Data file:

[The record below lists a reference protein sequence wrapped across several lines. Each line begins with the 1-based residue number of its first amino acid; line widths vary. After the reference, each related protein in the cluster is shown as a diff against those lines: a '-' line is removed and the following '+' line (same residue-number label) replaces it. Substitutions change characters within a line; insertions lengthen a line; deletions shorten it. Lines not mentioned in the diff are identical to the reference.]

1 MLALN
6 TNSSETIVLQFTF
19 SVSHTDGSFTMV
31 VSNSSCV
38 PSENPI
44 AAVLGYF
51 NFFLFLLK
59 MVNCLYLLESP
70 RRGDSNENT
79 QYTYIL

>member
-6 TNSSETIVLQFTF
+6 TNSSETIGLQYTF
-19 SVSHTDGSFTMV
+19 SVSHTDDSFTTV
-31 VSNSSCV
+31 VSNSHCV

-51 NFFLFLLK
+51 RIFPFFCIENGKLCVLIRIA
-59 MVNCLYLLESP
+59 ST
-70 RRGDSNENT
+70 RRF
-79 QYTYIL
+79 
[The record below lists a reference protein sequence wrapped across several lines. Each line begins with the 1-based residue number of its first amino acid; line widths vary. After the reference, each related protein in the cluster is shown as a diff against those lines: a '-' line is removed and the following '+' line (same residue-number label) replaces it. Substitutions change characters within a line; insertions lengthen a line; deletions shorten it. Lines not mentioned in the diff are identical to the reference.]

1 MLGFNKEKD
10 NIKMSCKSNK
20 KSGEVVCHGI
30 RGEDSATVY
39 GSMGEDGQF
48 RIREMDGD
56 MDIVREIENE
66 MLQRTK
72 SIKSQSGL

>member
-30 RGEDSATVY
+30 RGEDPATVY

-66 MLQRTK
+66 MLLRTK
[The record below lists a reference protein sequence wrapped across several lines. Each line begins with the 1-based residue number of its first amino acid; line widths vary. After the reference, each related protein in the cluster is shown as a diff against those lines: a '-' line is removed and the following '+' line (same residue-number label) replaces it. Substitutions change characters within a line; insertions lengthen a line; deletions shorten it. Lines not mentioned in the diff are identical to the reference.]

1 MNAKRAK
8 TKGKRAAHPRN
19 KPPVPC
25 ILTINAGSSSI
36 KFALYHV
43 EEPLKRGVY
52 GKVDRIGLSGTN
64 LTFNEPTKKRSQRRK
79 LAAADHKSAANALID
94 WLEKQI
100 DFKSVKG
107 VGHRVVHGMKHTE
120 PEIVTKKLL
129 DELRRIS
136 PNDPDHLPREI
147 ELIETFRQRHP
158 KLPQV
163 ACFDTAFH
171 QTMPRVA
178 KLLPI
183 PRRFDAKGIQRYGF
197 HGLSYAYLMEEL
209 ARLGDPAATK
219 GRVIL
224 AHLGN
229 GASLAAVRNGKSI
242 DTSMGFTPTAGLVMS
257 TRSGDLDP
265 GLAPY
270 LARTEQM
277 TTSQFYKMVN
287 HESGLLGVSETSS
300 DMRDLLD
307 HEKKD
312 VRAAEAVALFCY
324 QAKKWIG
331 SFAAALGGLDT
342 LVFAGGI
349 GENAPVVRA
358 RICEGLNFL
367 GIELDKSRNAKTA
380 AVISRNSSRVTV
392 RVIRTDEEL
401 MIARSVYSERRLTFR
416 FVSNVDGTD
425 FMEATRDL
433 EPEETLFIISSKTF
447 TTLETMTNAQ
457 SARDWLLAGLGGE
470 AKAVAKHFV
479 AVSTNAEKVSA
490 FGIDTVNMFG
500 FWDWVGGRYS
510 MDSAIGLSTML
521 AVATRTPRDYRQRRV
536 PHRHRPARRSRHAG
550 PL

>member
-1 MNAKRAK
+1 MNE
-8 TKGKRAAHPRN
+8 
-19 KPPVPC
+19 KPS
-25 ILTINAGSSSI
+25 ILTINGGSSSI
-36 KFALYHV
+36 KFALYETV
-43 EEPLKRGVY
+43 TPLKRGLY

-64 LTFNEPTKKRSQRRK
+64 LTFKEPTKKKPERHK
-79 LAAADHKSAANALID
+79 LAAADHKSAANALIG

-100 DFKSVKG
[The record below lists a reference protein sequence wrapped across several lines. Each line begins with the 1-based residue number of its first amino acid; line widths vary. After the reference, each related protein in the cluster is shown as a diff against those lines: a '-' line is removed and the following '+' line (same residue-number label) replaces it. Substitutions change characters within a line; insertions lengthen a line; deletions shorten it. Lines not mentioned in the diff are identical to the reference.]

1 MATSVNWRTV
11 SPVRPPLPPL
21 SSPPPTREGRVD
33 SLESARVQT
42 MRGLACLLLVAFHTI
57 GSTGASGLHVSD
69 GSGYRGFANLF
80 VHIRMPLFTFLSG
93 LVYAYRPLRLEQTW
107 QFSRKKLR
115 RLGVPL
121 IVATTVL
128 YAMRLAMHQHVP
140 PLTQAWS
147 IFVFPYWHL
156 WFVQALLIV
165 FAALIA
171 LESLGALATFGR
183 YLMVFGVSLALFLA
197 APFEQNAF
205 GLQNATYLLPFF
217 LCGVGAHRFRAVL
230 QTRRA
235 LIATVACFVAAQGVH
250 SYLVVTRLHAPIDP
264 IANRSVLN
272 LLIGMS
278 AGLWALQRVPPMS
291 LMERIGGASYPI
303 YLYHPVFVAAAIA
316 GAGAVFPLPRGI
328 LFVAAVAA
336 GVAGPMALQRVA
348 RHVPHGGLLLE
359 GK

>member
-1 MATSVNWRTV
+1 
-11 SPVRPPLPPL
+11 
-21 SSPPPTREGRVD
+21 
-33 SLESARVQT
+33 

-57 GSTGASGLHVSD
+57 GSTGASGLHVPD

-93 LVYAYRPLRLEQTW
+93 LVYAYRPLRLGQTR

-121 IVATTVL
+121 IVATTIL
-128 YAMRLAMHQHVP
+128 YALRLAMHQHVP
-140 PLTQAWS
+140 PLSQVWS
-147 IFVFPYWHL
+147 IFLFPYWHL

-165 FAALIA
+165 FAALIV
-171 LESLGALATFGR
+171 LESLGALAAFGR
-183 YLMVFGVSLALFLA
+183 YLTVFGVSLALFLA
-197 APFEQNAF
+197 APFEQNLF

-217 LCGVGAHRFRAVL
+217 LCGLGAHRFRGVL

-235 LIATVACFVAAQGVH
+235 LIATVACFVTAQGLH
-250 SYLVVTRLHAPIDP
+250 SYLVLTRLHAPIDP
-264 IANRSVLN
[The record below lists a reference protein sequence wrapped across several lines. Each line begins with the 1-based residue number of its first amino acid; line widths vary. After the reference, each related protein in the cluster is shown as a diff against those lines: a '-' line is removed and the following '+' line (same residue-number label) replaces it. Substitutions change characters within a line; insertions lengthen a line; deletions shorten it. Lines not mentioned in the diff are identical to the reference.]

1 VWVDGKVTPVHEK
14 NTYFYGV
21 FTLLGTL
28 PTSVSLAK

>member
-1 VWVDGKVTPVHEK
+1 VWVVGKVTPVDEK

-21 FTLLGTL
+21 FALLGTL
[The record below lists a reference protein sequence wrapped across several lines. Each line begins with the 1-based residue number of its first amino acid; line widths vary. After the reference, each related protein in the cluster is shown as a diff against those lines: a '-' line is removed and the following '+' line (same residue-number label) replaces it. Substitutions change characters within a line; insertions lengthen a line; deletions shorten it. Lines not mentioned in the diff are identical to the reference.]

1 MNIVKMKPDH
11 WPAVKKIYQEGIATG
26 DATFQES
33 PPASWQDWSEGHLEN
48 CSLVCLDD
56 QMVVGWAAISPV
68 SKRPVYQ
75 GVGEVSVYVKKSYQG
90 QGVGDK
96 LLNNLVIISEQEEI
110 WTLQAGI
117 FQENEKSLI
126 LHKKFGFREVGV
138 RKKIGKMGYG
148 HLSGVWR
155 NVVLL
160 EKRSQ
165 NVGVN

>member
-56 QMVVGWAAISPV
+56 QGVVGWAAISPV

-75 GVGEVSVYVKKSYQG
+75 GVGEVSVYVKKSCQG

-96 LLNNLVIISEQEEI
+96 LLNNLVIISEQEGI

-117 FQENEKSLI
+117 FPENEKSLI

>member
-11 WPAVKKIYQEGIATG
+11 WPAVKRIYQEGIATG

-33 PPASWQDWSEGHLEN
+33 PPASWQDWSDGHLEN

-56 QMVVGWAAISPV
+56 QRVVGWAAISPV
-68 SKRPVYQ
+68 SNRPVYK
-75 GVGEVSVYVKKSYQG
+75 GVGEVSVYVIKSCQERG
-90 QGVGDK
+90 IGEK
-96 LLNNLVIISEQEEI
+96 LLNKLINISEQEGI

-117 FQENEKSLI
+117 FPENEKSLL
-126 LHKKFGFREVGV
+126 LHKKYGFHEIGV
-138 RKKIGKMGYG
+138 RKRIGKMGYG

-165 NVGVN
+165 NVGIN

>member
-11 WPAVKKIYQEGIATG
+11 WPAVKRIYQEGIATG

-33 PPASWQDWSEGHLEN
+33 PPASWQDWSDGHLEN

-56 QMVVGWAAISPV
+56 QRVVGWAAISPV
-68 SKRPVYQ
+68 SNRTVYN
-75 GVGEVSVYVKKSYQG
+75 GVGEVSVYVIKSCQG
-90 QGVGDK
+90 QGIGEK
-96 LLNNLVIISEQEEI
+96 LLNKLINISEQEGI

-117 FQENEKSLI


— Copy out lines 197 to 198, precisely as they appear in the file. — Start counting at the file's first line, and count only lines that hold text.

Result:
+1 VWVVGKVTPVDEK

-21 FTLLGTL